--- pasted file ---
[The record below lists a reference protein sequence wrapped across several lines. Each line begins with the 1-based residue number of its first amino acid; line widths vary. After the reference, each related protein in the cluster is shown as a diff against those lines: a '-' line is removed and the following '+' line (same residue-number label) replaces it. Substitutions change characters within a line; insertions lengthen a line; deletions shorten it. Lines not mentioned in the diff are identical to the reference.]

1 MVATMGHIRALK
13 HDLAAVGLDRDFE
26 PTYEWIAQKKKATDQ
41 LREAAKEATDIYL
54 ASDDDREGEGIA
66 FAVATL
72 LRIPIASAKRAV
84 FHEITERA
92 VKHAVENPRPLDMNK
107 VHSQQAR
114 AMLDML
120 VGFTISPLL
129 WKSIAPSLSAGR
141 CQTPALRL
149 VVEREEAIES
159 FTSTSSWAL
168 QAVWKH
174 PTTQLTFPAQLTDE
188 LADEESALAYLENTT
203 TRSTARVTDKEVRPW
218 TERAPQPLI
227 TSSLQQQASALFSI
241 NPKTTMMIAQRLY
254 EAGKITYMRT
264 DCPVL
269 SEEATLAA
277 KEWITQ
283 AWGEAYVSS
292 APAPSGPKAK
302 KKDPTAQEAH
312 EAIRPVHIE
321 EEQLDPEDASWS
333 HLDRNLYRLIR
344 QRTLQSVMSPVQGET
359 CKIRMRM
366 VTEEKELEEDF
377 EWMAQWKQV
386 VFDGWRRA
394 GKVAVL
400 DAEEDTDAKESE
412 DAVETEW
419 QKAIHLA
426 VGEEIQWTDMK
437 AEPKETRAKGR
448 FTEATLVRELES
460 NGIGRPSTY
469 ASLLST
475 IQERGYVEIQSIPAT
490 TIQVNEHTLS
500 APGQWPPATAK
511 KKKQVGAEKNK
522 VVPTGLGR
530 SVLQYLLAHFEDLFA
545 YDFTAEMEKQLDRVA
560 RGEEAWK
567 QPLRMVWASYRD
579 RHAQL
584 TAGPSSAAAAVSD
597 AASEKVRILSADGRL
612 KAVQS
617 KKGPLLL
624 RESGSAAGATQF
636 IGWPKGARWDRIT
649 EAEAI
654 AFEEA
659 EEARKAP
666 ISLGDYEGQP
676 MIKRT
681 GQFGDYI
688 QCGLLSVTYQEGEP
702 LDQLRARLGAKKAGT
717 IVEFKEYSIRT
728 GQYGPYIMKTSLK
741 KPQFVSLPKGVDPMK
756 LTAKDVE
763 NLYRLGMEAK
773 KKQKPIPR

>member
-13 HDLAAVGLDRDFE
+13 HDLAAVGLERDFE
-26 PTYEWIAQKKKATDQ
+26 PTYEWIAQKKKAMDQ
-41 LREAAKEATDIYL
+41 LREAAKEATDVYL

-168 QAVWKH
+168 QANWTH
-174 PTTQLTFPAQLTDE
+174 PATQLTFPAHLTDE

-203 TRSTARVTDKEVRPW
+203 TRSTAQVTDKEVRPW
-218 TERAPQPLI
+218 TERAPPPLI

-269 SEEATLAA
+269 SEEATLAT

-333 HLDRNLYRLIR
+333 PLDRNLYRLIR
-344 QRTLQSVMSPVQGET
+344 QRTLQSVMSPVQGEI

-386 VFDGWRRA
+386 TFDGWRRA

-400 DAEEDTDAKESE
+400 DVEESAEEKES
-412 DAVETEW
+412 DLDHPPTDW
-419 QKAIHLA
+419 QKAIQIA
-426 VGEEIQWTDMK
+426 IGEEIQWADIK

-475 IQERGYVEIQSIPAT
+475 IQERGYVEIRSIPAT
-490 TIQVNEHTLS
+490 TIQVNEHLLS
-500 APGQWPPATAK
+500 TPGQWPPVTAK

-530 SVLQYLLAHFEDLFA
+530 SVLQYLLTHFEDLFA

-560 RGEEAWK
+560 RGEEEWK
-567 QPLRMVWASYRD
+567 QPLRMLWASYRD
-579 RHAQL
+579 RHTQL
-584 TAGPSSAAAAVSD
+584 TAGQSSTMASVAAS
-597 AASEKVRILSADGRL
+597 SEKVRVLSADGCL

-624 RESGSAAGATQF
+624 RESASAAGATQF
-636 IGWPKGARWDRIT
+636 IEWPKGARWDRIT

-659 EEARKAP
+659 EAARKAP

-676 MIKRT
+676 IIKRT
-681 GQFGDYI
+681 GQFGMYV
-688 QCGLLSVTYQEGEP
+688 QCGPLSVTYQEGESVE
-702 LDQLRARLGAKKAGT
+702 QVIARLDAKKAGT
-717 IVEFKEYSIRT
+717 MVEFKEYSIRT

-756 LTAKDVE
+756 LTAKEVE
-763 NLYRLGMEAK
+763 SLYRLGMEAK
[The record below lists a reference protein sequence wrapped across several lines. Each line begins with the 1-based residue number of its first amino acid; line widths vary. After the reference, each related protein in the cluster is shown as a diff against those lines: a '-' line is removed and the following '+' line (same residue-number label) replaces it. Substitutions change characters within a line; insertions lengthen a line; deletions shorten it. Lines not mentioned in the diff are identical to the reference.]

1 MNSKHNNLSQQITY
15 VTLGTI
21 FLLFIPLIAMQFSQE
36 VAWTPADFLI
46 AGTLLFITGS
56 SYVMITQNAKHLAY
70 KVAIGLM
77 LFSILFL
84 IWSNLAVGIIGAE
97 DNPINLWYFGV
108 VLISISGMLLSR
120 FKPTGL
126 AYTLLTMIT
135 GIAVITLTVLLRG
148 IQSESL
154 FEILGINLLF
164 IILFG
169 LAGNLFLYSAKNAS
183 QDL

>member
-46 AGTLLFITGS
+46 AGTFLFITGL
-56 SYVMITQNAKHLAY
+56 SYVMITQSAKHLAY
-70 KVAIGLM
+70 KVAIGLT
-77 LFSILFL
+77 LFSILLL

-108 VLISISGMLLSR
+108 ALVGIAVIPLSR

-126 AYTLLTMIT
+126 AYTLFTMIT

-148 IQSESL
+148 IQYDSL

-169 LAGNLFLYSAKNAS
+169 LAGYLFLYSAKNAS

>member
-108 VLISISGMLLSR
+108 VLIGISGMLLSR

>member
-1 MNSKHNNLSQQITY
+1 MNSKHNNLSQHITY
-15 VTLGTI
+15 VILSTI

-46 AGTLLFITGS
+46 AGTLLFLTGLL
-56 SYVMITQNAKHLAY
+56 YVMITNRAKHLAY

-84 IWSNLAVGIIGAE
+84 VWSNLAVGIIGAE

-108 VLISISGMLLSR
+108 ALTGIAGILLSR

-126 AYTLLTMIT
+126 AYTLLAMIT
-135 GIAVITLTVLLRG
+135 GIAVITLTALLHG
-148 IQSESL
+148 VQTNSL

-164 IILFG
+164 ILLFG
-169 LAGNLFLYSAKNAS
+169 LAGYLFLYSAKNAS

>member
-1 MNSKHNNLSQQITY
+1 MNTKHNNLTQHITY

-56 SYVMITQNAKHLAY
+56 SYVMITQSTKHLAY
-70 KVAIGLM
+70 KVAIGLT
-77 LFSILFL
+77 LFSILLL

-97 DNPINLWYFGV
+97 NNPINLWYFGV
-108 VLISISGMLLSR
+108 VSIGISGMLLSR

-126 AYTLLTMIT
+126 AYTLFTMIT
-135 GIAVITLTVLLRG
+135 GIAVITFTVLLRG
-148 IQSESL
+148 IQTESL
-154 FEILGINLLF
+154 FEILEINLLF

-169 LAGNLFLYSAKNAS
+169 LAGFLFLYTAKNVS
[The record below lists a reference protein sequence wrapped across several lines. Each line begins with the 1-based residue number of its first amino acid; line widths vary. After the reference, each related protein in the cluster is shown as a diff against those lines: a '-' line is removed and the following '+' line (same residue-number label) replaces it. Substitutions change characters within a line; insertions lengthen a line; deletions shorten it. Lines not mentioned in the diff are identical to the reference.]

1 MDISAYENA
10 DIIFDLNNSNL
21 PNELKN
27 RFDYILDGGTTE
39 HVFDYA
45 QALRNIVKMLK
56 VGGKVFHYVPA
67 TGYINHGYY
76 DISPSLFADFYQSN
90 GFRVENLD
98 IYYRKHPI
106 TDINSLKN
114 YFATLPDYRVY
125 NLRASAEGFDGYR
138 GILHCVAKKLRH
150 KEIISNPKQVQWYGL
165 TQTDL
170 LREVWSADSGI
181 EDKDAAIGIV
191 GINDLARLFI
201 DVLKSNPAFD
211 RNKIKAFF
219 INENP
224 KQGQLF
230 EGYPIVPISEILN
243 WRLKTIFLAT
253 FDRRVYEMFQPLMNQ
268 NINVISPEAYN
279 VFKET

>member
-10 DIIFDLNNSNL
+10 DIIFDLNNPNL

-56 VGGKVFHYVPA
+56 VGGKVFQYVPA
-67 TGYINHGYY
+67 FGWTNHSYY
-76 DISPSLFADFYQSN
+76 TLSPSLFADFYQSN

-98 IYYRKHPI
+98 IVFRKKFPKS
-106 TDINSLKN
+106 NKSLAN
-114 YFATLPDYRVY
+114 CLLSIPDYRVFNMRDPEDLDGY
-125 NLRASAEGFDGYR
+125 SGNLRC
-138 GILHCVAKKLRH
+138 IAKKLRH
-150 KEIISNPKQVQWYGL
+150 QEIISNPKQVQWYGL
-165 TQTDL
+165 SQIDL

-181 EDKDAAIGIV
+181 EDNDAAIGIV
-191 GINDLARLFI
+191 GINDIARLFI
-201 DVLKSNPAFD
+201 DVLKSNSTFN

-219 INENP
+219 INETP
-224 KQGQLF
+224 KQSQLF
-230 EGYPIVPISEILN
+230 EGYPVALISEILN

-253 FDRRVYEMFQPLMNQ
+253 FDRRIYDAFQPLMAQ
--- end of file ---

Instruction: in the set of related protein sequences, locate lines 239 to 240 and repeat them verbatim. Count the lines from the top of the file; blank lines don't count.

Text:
39 HVFDYA
45 QALRNIVKMLK